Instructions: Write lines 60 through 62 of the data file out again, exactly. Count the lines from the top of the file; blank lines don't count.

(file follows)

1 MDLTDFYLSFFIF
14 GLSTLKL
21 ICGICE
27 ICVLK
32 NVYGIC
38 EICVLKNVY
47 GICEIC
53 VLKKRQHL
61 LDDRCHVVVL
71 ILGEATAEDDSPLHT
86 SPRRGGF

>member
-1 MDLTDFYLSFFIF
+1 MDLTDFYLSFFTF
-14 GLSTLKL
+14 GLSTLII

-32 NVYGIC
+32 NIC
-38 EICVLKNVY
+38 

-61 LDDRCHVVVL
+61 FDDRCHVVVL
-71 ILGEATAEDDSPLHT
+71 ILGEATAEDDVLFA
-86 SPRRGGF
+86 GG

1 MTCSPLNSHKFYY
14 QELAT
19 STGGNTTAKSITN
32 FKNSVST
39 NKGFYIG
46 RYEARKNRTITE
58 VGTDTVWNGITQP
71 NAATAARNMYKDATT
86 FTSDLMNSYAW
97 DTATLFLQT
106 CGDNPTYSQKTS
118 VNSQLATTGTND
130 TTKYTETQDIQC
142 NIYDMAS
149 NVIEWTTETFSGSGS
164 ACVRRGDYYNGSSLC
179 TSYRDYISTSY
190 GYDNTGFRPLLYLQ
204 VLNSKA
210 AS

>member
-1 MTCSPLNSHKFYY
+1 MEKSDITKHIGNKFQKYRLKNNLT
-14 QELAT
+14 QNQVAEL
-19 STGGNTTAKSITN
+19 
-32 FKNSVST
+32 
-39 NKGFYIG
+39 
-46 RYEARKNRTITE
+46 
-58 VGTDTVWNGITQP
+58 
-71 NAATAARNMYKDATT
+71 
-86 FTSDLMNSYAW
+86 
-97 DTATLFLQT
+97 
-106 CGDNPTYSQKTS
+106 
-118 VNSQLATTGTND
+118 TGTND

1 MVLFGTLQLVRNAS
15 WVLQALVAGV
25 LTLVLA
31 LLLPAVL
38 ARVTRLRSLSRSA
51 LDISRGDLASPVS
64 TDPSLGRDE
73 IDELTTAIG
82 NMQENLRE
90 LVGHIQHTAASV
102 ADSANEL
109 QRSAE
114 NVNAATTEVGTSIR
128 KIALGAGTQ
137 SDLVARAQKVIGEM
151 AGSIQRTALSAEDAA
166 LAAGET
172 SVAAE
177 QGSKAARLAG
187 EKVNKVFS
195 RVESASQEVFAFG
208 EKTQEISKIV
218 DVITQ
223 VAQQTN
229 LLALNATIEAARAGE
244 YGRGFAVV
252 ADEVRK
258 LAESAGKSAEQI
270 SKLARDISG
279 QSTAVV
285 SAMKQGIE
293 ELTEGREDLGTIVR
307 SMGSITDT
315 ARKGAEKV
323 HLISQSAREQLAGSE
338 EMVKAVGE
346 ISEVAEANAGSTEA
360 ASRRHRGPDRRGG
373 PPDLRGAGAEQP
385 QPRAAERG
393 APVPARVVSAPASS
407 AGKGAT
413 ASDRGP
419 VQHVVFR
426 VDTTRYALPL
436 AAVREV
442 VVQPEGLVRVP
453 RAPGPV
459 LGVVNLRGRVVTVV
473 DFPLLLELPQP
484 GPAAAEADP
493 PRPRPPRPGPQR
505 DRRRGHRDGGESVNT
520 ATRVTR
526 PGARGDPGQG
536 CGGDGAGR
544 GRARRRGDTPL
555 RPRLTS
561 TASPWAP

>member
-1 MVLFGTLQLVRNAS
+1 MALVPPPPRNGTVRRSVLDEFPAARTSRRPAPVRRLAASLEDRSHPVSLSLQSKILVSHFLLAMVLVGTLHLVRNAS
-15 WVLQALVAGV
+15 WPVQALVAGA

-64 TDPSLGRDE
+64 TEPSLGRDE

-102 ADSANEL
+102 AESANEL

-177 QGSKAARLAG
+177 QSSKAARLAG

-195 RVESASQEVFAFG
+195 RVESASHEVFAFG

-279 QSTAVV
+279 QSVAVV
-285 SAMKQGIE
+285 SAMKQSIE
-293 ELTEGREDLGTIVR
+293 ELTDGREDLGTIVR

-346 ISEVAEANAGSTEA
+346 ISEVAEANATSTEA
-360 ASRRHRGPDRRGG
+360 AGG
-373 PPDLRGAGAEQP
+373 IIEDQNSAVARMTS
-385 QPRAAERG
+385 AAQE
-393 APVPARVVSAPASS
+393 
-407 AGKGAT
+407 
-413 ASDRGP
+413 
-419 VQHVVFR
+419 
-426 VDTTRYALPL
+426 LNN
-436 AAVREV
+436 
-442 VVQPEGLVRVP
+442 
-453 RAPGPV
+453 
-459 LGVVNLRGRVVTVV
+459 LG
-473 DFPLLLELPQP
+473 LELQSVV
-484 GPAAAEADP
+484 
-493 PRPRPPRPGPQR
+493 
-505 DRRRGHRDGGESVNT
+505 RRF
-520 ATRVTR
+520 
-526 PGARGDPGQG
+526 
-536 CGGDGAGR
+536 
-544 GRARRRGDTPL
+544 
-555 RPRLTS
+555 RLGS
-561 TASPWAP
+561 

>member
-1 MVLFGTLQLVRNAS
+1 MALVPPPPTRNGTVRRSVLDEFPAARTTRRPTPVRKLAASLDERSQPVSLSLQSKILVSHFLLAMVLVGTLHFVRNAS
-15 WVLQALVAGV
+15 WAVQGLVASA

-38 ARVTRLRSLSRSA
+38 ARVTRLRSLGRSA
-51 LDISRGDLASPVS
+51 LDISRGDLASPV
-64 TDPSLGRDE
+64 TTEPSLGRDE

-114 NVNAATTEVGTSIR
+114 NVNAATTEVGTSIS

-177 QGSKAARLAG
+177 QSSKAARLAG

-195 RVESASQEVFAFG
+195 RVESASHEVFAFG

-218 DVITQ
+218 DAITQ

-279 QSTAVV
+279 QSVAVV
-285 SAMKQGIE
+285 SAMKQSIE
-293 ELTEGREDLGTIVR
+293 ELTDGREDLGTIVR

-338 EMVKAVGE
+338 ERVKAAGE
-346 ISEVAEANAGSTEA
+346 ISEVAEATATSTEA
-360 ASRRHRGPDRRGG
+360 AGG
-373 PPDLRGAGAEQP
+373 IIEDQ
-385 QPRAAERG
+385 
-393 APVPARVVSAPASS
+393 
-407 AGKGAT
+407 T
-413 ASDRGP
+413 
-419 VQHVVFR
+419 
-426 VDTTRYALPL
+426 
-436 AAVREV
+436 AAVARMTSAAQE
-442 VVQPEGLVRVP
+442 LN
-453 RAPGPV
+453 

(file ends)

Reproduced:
-58 VGTDTVWNGITQP
+58 
-71 NAATAARNMYKDATT